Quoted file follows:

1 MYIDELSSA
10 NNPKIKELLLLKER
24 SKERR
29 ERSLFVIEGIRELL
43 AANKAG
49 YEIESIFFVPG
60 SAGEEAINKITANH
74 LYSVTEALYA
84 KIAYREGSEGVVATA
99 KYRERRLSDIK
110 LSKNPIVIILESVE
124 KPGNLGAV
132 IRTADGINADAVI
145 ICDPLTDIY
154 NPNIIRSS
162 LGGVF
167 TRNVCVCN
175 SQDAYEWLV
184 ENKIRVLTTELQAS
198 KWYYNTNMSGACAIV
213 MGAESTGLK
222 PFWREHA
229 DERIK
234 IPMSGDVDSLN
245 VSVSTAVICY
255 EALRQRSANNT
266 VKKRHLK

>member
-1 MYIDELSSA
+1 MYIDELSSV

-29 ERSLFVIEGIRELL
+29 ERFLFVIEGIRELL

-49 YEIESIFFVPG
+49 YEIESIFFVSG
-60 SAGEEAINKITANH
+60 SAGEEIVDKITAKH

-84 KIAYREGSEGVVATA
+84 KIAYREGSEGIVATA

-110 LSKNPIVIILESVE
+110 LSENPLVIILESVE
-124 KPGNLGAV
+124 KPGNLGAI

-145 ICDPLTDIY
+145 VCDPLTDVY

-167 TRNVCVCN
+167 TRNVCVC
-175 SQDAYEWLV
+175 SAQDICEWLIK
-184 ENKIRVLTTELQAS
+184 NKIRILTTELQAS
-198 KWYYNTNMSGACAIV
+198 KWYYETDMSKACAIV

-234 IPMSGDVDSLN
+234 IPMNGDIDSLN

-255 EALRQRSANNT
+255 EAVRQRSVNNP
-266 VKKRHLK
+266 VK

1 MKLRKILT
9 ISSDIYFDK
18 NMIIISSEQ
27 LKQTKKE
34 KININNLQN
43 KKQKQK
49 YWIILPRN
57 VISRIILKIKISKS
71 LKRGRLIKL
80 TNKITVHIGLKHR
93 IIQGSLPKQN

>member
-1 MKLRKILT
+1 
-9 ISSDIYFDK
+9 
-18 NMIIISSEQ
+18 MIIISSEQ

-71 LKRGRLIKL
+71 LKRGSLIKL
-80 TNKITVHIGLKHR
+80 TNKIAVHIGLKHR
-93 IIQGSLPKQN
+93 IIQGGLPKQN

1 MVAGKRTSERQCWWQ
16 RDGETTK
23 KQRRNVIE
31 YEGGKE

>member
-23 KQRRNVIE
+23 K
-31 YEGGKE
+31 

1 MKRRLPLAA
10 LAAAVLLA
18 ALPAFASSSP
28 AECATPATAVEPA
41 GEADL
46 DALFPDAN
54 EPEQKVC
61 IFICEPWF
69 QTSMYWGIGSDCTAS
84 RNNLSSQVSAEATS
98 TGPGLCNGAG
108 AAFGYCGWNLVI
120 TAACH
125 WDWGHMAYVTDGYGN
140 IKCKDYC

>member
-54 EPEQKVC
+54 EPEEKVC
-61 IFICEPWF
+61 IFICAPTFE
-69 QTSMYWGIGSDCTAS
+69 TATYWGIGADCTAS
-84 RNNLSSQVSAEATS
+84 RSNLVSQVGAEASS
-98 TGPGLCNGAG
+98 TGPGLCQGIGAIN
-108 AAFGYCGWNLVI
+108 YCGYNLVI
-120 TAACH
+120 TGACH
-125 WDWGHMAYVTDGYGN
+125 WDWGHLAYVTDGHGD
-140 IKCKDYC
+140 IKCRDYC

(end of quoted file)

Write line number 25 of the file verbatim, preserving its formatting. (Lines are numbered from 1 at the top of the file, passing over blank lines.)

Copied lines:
245 VSVSTAVICY